Geb Gems: Handling AJAX requests

One of the biggest struggles while testing web applications that use AJAX is dealing with the timing issues caused by asynchronous nature of the request. A common solution is using timeouts to wait for the AJAX call to be completed. This could cause lots of timing issues. Using Geb there is a better way to determine that the AJAX call and its callback has been completed.

In this blog post we will test the W3Schools website which has a button on it which executes an AJAX request:

First we change our baseUrl in the GebConfig.groovy file to the w3school site:

Second we define the W3schools page with the needed content and the makeRequest method which clicks the button.

The key statement here is the waitFor line. This will wait till the condition in the closure returns true. The waitFor uses the default timeout configuration which is for Geb 5 seconds.

Next we’re going to make our test which verifies our content has been updated.

When you run the now run the test, the test will succesfully verify the updated content of the w3schools website.

Done with Groovy 2.4.3

Geb Gems: Using Pages and Modules

In the previous blog post about Geb, we have been introduced to the Geb Framework. In this blogpost we will be introduced to Pages and Modules. A Page represents a specific page from a web application. A module represent a part of the page; for example a sign-up form, a menu bar or contact form. Pages and Modules are very useful since they are very easy to reuse and therefore useful to create more advanced UI tests.

In this blogpost we are going to use Pages and Modules to test the contact form of the JDriven website. We will verify that a success message will appear if we submit a valid form.

Pages have a url attribute which represent the address to the page. To get the complete url, Geb requires a baseUrl which we can define in the GebConfig.groovy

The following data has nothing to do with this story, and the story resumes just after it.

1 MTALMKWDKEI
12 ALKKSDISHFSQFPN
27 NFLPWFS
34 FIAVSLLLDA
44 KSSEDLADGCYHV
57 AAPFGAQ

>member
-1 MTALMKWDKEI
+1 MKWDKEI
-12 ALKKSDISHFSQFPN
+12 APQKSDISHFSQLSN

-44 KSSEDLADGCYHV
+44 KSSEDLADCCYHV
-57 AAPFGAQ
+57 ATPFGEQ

Since the contact form has a select form tag, we require an extra jar as Selenium dependency to handle select tags. Therefore we add the following dependency to our pom.xml.

Next step is to define our ContactPage which extends from geb.Page. The static at attribute represents the condition for Geb to verify the browser is at the defined page.

The static url string represents the suffix which will be added to the baseUrl to navigate to the Contact page.

In the static closure content block we define our content which is on the Contact page. For the JDriven website we define for now the header and the contact form. As you can see there is a reference to the the ContactFormModule which is defined below. The mechanism to define module content is the similar to the way we define page content.

Next step is to create our test class which is done below.

As we can see creating Pages and Modules in Geb is very easy and straightforward. The huge benefit we have now, is that we can easily reuse pages and modules in other tests.

Written with Groovy 2.4.3.

Geb Gems: Running Geb Spock tests with Maven

Geb is framework which makes it easy to create functional tests for your application. Since you can use Groovy, Spock and the elegance of the JQuery selector, you can setup solid functional test very easy.

In this blogpost we will make a simple test which will test a functional part of the JDriven website. We will start our test with configuring the Maven POM file. We need to add the following dependencies.

We also need to configure the GMaven plugin which will compile our Groovy files for us and

When using Geb, a GebConfig.groovy file is requrired to be on your classpath. The best location is to put it in a recognizable location e.g. test/functional. In this file you configure your WebDriver (e.g. Firefox, Chrome etc) and the profile settings for this driver e.g. download folders, proxy settings etc.

Our test class will do a simple check to verify if there is a working link with the text ‘JDriven’ on the JDriven website which refers to the homepage.

We extend our test class from GebReportingSpec. You can also extend from GebSpec but GebReportingSpec will automatically create a screenshot if your test fails, which is more convenient

Please note that you need Firefox to be installed if you want to run the test. When you execute the following Maven command from the command line, the tests will run.

Written with Groovy 2.4.3.

Grails tip: Rendering errors of multiple beans

Grails has some useful tags for rendering errors of an object in a view. Below we see an example whichs renders the errors for a single bean.

However an undocumented feature of these tags is the possibility to provide a map so we can render errors of multiple beans. See the example below:

Tested with Grails 2.4.4.

Grails: Preventing naming collisions

Since version 2.2 Grails, has better support for managing namespace configuration. This helps to prevent common namespace problems. For example most applications which have security functionality, have for example a UserDetailService which can conflict when you have the Grails SpringSecurity plugin installed. Grails version 2.2. and later comes with four useful techniques to make sure the right class is used